We have seen a lot of changes in the approach to process safety and risk management over the last four decades, within the Oil and Gas (O&G) and chemical operating companies. Learnings from catastrophic incidents in the industry, led to evolution and enhancements to risk techniques as well as regulatory changes globally. Also, the last decade has also seen the evolution of the concept of sustainability. One of the key elements for a company in evaluating their sustainability performance is safety that ties into company’s goal to strive for operation excellence.
Irrespective of the concept of sustainability safety in operational excellence, the three facets always existed in the industry but with a limited scope and awareness. Investigations and awareness during recent major accident events have indicated that when assessing both the short term and long term consequences of such events, the impacts seen are economic, environment and social in nature. This affects the organisation’s governance processes. A robust proactive risk management exercise when initiated during the concept of facility, and then carried out effectively and continuously until the demolition and decommissioning of the facility, renders success in the excellence program.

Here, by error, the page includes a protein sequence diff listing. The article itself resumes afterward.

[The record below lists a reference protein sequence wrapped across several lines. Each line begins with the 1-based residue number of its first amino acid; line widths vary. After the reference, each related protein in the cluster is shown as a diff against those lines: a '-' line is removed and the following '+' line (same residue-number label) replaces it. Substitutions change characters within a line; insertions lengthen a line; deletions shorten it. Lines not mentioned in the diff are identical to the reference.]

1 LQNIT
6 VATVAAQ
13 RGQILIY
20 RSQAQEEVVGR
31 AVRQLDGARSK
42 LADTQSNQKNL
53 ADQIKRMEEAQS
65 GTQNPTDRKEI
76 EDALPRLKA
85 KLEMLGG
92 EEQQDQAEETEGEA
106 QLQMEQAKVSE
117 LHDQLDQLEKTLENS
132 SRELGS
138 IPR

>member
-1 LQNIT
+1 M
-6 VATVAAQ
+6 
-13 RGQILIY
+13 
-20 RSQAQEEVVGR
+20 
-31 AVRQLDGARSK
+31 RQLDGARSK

Various international operators have has driven forward in this direction with the use of the safety case regime. The US onshore and offshore regulations also call for governance of safety programs. The safety program would be considered to be a sustainable program; if it covers the entire process safety management lifecycle for the facility using a risk based approach, rather than a prescriptive approach. The various techniques involved would be an array of qualitative and quantitative studies such as HAZID, ENVID, ALARP, Bow-ties, HAZOP, JHA, JSA, FTA, ETA and QRAs. Each of these studies brings about a plethora of actions. The actions need to be addressed using a risk based approach rather than a cost based approach. Companies develop various leading and lagging Key Performance Indicators (KPIs) as an integral part of safety programs, to measure this sustainable safety while ensuring operational excellence.
This paper elaborates on the sustainable and sequential application of process safety methods in a risk based manner for the entire lifecycle of the facilities. That assures longevity for the facilities and thus operational excellence. The case studies discussed in this paper, will highlight the ways to attain success in this area.
See more of this Group/Topical: Global Congress on Process Safety